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Supporting your children through articulation therapy

When children begin speech therapy, parents commonly ask, “When can we start doing homework?”  Every parent wants to help their child make the most progress possible, and one of the fundamental ways to do this is by working with him on his speech sounds at home.  There are some caveats to that, though, and parents are often surprised to learn that home practice is not always ideal.

Here are some general guidelines and suggestions for helping your child outside of their normal speech therapy sessions:

  • The purpose of home practice is different depending on which level your child is working, but generally is to increase your child’s ability to more consistently and automatically produce their target sounds outside of the clinical setting.
  • Home practice should reinforce what children have already learned and are having success with in speech.  Parents are not expected to teach their child how to produce the sounds worked on at speech. 
  • If you begin working with your child before he can consistently produce target sounds, you may actually reinforce the old patterns.  This can frustrate your child, or even delay the length of his speech therapy.

Parents can always help their child with his speech.  At different stages of speech therapy, there are a variety of things parents can do to help.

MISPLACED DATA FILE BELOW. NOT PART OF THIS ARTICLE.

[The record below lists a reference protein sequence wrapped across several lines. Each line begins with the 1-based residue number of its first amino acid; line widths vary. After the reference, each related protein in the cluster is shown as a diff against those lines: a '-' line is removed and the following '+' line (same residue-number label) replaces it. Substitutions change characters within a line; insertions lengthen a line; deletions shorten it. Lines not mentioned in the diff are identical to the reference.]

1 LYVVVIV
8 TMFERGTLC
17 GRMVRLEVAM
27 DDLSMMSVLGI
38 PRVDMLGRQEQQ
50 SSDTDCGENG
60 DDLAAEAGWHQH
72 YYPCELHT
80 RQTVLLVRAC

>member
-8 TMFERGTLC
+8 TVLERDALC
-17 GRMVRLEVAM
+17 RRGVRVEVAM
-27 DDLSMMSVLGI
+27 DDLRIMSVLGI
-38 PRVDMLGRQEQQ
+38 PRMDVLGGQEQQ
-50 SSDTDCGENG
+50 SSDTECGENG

When your child first begins speech …

  • Speech therapy often first entails working on how to produce the sound in isolation, or by itself.
         - This phase typically lasts a short time (likely, only a few sessions – or less!)
  • At this stage in speech therapy, feel free to ask your child’s speech therapist any questions about your child’s speech patterns and errors – the best thing you can do is understand his errors and his speech therapist’s approach.
  • It can also be helpful to sit in on sessions to try to hear and see the difference between the “old way” and the “new way” of producing the sound.
  • At this time, home practice is likely premature.

When your child is able to produce his sounds in words …

  • Treatment typically addresses accurate production in all positions of words.  For example, if your child is working on “s,” he will likely work on words such as “sun,” “dancer” and “bus.”
  • Depending on your child’s ability to independently and consistently produce the sounds in words, treatment might start with a higher level of support from the clinician – for example, his speech therapist might first give him cues about tongue placement.